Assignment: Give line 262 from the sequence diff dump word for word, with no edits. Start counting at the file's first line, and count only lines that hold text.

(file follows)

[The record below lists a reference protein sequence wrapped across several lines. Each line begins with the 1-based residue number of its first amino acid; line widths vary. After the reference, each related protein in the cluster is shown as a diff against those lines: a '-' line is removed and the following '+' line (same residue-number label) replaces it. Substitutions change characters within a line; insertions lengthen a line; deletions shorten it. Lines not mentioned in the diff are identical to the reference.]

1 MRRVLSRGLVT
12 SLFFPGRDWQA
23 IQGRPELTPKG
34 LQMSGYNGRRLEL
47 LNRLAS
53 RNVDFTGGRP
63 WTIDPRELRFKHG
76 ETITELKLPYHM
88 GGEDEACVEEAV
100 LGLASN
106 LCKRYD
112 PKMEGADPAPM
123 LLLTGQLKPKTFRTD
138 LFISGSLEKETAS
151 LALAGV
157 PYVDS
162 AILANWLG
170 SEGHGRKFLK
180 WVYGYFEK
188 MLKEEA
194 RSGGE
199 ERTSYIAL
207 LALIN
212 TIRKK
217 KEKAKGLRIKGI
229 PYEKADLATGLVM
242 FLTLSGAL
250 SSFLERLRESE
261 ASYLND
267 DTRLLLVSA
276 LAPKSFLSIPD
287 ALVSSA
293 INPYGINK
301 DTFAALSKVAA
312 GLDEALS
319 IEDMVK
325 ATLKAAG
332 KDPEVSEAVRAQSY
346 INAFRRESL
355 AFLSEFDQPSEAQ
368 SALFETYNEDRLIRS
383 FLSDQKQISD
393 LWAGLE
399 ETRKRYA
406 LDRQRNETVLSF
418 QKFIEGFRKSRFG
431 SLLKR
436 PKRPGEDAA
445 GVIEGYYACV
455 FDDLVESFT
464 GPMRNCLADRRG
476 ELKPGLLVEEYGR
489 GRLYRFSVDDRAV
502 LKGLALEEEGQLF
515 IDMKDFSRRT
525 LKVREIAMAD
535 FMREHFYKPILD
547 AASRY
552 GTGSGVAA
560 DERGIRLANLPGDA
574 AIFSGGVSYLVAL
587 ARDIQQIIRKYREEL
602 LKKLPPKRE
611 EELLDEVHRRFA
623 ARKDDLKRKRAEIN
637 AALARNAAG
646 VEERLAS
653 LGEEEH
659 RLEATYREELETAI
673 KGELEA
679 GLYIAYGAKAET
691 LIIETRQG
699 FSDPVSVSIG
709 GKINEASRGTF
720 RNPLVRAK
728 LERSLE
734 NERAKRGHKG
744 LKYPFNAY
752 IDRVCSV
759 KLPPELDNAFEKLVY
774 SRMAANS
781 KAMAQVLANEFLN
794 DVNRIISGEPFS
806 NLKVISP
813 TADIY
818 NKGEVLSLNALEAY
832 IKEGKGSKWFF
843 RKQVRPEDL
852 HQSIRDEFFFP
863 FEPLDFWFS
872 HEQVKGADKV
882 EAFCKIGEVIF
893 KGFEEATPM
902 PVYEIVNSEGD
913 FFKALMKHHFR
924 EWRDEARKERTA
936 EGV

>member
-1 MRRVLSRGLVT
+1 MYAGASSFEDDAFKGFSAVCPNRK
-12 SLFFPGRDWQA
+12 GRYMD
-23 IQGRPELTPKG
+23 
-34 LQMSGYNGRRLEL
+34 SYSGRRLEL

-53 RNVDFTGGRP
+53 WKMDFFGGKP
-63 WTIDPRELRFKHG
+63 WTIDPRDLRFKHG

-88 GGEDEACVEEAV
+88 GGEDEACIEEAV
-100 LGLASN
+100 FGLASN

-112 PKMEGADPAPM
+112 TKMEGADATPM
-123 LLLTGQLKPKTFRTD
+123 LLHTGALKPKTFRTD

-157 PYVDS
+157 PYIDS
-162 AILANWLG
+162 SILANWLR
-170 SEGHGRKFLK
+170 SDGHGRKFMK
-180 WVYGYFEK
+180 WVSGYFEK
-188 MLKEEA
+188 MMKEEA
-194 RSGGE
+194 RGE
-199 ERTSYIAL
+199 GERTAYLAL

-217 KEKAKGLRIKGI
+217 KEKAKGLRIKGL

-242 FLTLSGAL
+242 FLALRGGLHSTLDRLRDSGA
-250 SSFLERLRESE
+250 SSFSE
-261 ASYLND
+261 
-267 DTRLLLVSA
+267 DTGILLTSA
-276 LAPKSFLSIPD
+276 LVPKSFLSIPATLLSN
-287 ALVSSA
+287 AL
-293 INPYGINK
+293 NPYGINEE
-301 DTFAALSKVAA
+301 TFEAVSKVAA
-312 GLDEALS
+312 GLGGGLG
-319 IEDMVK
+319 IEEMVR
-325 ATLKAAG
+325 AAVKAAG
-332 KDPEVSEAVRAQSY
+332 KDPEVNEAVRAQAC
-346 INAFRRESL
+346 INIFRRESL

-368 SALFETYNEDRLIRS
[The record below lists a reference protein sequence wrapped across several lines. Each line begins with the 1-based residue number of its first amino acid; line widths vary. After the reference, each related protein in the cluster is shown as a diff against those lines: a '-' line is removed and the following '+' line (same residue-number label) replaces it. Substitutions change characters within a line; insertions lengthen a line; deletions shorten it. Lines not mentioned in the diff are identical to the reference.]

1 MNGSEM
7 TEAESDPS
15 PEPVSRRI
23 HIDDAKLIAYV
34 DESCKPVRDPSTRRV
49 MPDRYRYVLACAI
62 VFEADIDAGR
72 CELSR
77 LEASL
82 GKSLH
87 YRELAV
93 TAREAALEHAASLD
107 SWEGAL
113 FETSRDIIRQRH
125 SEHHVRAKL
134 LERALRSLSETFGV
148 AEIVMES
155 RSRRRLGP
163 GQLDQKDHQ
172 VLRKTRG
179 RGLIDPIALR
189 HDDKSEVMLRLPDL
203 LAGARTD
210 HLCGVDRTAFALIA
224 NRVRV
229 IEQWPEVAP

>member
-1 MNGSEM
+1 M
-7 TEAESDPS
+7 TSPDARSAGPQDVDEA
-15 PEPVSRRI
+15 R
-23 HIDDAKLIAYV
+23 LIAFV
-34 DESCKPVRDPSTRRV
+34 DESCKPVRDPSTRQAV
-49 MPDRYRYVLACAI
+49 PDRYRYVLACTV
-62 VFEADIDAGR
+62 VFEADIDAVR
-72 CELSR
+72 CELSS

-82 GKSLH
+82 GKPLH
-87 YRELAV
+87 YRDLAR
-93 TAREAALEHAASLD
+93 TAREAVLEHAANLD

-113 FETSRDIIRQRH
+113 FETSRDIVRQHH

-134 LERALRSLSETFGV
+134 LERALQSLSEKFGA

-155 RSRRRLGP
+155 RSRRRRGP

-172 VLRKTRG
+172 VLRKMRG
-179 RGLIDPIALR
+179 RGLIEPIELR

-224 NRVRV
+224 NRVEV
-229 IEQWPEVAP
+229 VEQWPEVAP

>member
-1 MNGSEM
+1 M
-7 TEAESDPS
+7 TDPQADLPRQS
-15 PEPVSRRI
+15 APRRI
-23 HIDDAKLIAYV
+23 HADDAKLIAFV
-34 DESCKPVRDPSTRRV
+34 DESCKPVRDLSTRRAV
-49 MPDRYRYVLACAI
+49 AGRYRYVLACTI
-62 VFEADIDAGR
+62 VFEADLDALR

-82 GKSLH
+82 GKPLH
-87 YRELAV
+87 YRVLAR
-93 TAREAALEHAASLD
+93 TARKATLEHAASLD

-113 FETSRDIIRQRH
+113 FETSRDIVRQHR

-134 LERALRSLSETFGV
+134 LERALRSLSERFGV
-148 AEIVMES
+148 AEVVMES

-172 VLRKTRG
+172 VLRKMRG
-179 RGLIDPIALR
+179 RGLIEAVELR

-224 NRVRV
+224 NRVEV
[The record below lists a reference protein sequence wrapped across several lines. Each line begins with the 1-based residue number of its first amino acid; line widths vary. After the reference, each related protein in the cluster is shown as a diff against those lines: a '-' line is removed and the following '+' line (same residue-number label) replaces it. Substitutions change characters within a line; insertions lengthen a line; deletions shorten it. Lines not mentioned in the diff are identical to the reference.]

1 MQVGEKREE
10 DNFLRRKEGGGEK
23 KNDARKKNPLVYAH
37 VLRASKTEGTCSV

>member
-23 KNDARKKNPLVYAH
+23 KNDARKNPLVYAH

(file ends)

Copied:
10 DNFLRRKEGGGEK